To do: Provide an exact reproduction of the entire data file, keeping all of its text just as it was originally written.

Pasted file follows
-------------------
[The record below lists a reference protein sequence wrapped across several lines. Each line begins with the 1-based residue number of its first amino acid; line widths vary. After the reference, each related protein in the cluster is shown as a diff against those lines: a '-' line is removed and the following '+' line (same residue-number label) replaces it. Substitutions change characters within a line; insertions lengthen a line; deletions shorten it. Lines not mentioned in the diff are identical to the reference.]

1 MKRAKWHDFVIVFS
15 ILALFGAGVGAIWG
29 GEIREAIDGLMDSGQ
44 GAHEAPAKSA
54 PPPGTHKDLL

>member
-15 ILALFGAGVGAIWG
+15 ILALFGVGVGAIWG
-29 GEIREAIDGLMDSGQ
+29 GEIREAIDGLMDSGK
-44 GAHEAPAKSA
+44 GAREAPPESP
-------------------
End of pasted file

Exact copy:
[The record below lists a reference protein sequence wrapped across several lines. Each line begins with the 1-based residue number of its first amino acid; line widths vary. After the reference, each related protein in the cluster is shown as a diff against those lines: a '-' line is removed and the following '+' line (same residue-number label) replaces it. Substitutions change characters within a line; insertions lengthen a line; deletions shorten it. Lines not mentioned in the diff are identical to the reference.]

1 MKRAKWHDFVIVFS
15 ILALFGAGVGAIWG
29 GEIREAIDGLMDSGQ
44 GAHEAPAKSA
54 PPPGTHKDLL

>member
-15 ILALFGAGVGAIWG
+15 ILALFGVGVGAIWG
-29 GEIREAIDGLMDSGQ
+29 GEIREAIDGLMDSGK
-44 GAHEAPAKSA
+44 GAREAPPESP